Mental Health Awareness Week

Mental Health Awareness Week

Mental illness is hard to talk about, but it’s something we really need to do.  A good time to start is now – the first week of October during Mental Health Awareness Week.  And it’s not someone else’s problem, mental illness can affect you, your friends and co-workers, and the people you love:

  • 1 in 5 U.S. adults experience mental illness each year
  • 1 in 25 U.S. adults experience serious mental illness each year
  • 1 in 6 U.S. youth aged 6-17 experience a mental health disorder each year
  • 50% of all lifetime mental illness begins by age 14, and 75% by age 24
  • Mental illness affects:
  • 37% of LGBTQ+ adults
  • 27% Mixed/Multiracial adults
  • 22% of American Indian or Alaska Native
  • 20% of White adults
  • 17% of Latino adults
  • 16% of Black adults
  • 15% of Asian adults

The most common mental health issue is anxiety which is involved in about 19% of cases. Major depressive episodes affect 7.2% of people with mental health disorders, followed by post-traumatic stress at 3.6% and bipolar disorder at 2.8%.  Only 1.2% of people with mental health issues have obsessive-compulsive disorders and less than 1% have schizophrenia.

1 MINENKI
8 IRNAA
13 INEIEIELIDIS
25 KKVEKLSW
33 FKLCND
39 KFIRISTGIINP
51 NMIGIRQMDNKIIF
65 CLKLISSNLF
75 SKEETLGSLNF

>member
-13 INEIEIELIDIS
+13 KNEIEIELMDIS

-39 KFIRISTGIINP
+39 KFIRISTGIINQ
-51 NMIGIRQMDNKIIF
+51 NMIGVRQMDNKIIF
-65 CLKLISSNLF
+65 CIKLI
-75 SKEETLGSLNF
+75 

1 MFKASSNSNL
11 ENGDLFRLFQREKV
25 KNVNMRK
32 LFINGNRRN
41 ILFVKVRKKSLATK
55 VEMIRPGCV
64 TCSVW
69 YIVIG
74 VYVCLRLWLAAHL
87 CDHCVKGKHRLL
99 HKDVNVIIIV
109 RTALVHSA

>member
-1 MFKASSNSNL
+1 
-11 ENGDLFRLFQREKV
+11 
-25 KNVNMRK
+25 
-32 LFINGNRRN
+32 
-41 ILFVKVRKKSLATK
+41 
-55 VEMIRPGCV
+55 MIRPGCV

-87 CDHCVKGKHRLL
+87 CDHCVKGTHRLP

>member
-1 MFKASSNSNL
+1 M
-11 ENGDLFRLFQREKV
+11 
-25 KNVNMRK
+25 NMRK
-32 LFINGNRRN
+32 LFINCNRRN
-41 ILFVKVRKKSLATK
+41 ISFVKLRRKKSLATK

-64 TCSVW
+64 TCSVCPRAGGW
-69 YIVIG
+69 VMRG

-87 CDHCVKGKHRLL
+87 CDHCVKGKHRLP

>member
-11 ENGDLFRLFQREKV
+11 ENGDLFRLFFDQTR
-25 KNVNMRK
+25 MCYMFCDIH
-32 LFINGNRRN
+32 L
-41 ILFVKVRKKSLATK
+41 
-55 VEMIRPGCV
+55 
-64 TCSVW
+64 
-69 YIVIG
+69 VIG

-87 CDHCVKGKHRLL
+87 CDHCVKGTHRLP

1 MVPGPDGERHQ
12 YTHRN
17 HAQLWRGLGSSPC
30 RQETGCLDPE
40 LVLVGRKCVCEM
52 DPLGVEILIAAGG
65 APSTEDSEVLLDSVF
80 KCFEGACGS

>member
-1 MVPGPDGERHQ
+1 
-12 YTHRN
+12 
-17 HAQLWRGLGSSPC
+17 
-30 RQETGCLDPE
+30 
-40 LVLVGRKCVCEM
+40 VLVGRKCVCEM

So, why is there so much stigma involved with mental health problems?  It begins with you. If you understand mental illness as a biological issue, similar to diabetes or asthma which can require medications and health care regimens to control, you’re on the right path.  It’s not about weakness or being strange—mental health disorders are physical problems that manifest psychologically.

Many people struggle with these problems alone, often using alcohol and drugs to ease their symptoms. And as you can imagine that changes brain chemistry even more, making the problem worse.

So how do you help someone with a mental health disorder?  First, let them know you care.  A simple “I know life’s difficult sometimes, and I want to help if I can” will do. Don’t be discouraged if you’re brushed off at first. Remember how hard it is to talk about mental health disorders. Just keep being there for your friend or loved one. Offer to help make an appointment with a mental health specialist and provide a ride on that day. You don’t have to say much, just be a pilar of support.

Next, remind yourself and the person you’re supporting that recovery is a reality for mental health disorders. It can take time and working with different medications, but improvement happens for most people.

For more information on mental health issues, check out the National Alliance on Mental Illness (NAMI) at:

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